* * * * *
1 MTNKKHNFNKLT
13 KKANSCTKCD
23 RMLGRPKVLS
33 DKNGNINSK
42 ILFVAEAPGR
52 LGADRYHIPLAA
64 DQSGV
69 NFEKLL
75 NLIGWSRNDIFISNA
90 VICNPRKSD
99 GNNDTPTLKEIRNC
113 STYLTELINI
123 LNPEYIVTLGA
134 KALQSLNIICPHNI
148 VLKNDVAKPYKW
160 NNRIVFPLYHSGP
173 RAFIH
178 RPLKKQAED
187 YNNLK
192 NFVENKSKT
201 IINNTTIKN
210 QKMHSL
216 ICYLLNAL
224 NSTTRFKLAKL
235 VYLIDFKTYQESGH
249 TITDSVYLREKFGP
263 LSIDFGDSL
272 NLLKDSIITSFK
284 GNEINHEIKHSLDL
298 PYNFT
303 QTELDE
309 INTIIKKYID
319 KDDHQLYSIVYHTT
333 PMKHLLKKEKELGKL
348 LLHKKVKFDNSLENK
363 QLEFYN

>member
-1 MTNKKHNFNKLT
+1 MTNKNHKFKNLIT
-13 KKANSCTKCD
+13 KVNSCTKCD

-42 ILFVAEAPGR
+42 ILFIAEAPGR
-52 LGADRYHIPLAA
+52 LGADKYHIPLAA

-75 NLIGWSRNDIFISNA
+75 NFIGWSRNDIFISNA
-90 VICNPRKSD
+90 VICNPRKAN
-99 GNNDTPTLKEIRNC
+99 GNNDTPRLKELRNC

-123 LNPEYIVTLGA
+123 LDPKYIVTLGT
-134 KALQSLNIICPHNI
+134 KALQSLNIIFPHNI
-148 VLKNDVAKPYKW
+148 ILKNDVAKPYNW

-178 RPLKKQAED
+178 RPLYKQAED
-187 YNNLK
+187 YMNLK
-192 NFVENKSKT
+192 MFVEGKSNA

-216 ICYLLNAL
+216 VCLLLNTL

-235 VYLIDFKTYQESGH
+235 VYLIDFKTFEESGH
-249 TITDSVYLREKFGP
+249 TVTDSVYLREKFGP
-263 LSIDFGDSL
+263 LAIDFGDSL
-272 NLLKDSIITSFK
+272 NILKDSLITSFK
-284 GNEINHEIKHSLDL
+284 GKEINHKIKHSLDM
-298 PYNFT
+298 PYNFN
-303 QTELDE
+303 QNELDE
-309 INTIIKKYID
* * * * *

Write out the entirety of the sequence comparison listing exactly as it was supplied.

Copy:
1 MTNKKHNFNKLT
13 KKANSCTKCD
23 RMLGRPKVLS
33 DKNGNINSK
42 ILFVAEAPGR
52 LGADRYHIPLAA
64 DQSGV
69 NFEKLL
75 NLIGWSRNDIFISNA
90 VICNPRKSD
99 GNNDTPTLKEIRNC
113 STYLTELINI
123 LNPEYIVTLGA
134 KALQSLNIICPHNI
148 VLKNDVAKPYKW
160 NNRIVFPLYHSGP
173 RAFIH
178 RPLKKQAED
187 YNNLK
192 NFVENKSKT
201 IINNTTIKN
210 QKMHSL
216 ICYLLNAL
224 NSTTRFKLAKL
235 VYLIDFKTYQESGH
249 TITDSVYLREKFGP
263 LSIDFGDSL
272 NLLKDSIITSFK
284 GNEINHEIKHSLDL
298 PYNFT
303 QTELDE
309 INTIIKKYID
319 KDDHQLYSIVYHTT
333 PMKHLLKKEKELGKL
348 LLHKKVKFDNSLENK
363 QLEFYN

>member
-1 MTNKKHNFNKLT
+1 MTNKNHKFKNLIT
-13 KKANSCTKCD
+13 KVNSCTKCD

-42 ILFVAEAPGR
+42 ILFIAEAPGR
-52 LGADRYHIPLAA
+52 LGADKYHIPLAA

-75 NLIGWSRNDIFISNA
+75 NFIGWSRNDIFISNA
-90 VICNPRKSD
+90 VICNPRKAN
-99 GNNDTPTLKEIRNC
+99 GNNDTPRLKELRNC

-123 LNPEYIVTLGA
+123 LDPKYIVTLGT
-134 KALQSLNIICPHNI
+134 KALQSLNIIFPHNI
-148 VLKNDVAKPYKW
+148 ILKNDVAKPYNW

-178 RPLKKQAED
+178 RPLYKQAED
-187 YNNLK
+187 YMNLK
-192 NFVENKSKT
+192 MFVEGKSNA

-216 ICYLLNAL
+216 VCLLLNTL

-235 VYLIDFKTYQESGH
+235 VYLIDFKTFEESGH
-249 TITDSVYLREKFGP
+249 TVTDSVYLREKFGP
-263 LSIDFGDSL
+263 LAIDFGDSL
-272 NLLKDSIITSFK
+272 NILKDSLITSFK
-284 GNEINHEIKHSLDL
+284 GKEINHKIKHSLDM
-298 PYNFT
+298 PYNFN
-303 QTELDE
+303 QNELDE
-309 INTIIKKYID